Anna Mahjar-Barducci

Anna Mahjar-Barducci is an author and a Senior Researcher at the Washington-based think tank The Middle East Media Research Institute (MEMRI), a not-for-profit press monitoring and analysis organization.

World Cup: A Call to US Team to Show Solidarity With Iranian People

The moral winner of the World Cup 2022 is the Iranian team. Yesterday, Iran’s national team kept silent during the Islamic Republic’s national anthem ahead of their match against England, in solidarity with the uprising against the ayatollahs. The team’s players wanted to tell the whole world that they do not represent the regime, but rather the people in their fight against dictatorship.

Yet, according to the protesters, the Iranian team is not doing enough to challenge the regime. However, by remaining silent, the players defied the Islamic Republic on live TV, in front of the cameras of the whole world. The team then lost against England, but it was not looking for a victory on the soccer field. After all, Iranians back home preferred that the English team would win the match, as officially the Iranian one still represents the Islamic Republic.

Iranian Defender Hajsafi: Protesters ‘Should Know That We Are With Them’

However, during a Sunday press conference, Defender Ehsan Hajsafi openly supported the protesters. He said: “They should know that we are with them. And we support them. And we sympathize with them regarding the conditions.” He then added: “We have to accept that the conditions in our country are not right and our people are not happy… We are here but it does not mean we should not be their voice or we should not respect them.”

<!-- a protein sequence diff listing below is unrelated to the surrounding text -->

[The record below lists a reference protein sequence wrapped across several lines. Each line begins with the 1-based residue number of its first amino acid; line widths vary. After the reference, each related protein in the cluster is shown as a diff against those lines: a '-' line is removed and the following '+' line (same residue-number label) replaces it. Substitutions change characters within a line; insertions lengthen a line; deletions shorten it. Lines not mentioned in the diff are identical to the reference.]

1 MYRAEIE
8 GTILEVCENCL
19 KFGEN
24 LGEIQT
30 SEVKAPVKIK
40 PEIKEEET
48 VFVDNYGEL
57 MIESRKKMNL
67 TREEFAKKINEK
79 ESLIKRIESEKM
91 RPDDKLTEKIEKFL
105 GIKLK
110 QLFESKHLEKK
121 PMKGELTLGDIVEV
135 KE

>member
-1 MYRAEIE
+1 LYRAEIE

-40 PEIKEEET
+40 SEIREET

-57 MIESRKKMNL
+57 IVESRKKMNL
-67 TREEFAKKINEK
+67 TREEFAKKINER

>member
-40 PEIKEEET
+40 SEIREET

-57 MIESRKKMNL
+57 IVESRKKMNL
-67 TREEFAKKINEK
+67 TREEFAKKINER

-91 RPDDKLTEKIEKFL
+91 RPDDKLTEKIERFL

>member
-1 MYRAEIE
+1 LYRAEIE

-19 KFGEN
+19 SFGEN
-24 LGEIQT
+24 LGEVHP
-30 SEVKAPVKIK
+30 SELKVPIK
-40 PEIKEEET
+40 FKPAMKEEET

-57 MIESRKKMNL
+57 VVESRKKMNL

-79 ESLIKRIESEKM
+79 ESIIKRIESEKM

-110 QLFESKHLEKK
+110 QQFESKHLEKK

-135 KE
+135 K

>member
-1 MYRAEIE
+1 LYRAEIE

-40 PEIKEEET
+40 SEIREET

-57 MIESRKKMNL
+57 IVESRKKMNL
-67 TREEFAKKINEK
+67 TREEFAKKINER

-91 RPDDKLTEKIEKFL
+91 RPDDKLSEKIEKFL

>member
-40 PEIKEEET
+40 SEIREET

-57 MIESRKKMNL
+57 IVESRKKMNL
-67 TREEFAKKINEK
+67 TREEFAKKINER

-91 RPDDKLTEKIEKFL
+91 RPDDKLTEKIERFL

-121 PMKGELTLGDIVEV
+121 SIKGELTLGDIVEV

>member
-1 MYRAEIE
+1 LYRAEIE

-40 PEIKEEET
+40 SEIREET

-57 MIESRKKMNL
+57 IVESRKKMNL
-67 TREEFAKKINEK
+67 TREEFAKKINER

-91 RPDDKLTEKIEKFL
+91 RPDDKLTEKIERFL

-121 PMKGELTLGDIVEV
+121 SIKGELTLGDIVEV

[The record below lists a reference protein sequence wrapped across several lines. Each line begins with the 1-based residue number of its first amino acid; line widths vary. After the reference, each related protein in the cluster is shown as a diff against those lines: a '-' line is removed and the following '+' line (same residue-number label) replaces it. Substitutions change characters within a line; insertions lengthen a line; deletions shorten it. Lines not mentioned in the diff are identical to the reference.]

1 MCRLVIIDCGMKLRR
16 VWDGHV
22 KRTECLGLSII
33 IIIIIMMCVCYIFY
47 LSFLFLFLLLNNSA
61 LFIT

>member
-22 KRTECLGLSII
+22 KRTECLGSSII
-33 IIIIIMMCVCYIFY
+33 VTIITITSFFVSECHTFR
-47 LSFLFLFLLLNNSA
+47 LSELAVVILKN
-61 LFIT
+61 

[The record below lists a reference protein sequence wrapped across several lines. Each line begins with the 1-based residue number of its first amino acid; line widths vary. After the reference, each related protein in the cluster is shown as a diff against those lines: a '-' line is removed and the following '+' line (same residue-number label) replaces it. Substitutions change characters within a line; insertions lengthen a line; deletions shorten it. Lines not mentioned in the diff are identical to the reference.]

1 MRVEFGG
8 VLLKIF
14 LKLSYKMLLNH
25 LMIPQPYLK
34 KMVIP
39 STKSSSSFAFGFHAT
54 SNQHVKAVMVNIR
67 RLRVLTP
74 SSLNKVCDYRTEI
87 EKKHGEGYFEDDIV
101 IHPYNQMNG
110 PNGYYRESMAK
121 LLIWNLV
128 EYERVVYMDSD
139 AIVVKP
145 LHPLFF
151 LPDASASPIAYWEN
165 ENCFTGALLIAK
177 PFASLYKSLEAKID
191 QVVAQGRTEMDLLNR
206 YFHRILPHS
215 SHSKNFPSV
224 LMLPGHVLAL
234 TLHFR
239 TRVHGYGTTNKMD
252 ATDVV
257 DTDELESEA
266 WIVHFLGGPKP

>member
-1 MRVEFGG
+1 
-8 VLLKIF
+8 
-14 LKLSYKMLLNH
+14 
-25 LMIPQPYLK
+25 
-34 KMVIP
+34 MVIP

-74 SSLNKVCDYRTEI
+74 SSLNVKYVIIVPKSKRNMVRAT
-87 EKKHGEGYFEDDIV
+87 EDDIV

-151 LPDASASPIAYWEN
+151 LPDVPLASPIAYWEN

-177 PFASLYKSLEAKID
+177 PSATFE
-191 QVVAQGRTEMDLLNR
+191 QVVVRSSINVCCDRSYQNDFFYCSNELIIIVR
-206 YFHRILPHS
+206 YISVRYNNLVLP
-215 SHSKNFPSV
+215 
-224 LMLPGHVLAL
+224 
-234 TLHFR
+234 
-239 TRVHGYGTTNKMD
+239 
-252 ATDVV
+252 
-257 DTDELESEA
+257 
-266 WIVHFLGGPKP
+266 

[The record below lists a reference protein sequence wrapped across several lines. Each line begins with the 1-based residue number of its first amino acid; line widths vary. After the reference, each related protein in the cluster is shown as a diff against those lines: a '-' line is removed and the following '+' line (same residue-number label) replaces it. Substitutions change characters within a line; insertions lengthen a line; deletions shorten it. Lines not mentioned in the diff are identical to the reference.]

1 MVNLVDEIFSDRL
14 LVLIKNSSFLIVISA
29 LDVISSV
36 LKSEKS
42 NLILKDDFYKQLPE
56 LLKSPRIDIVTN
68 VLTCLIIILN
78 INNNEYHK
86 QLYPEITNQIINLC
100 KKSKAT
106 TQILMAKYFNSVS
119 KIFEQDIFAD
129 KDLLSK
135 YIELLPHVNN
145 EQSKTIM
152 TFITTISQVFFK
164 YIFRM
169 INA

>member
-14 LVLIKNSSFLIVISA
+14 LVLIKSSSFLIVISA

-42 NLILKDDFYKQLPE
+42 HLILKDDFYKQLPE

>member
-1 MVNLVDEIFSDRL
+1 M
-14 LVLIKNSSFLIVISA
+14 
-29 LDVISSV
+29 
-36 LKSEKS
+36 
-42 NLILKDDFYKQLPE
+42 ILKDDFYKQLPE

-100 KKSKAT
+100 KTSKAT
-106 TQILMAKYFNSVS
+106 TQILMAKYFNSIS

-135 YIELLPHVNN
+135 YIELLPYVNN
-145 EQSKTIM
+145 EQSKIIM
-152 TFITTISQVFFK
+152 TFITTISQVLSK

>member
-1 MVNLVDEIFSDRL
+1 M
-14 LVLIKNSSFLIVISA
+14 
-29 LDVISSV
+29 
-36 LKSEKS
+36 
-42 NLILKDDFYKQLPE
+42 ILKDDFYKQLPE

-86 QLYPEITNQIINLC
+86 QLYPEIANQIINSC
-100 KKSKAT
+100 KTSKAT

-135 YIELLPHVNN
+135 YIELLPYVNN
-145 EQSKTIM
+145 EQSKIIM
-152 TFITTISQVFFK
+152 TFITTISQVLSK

London-based media outlet Iran International reported that Striker Kaveh Rezaei expressed sympathy and criticism of the recent killing of the Kurdish people in Mahabad and Javanrud. Rezaei stated: “Stop the killing of Kurdish people… Killing Kurds is equal to killing Iran.”

It may not be enough, but after all, the team will pay for any criticism of the regime once they are back home.

The Iranian Team Will Play Against The United States

On November 29, the Iranian team will play against the United States. It would be nice for the U.S. team to show solidarity with the Iranian protesters, as the American soccer players can afford to express their position freely, unlike the Iranian team.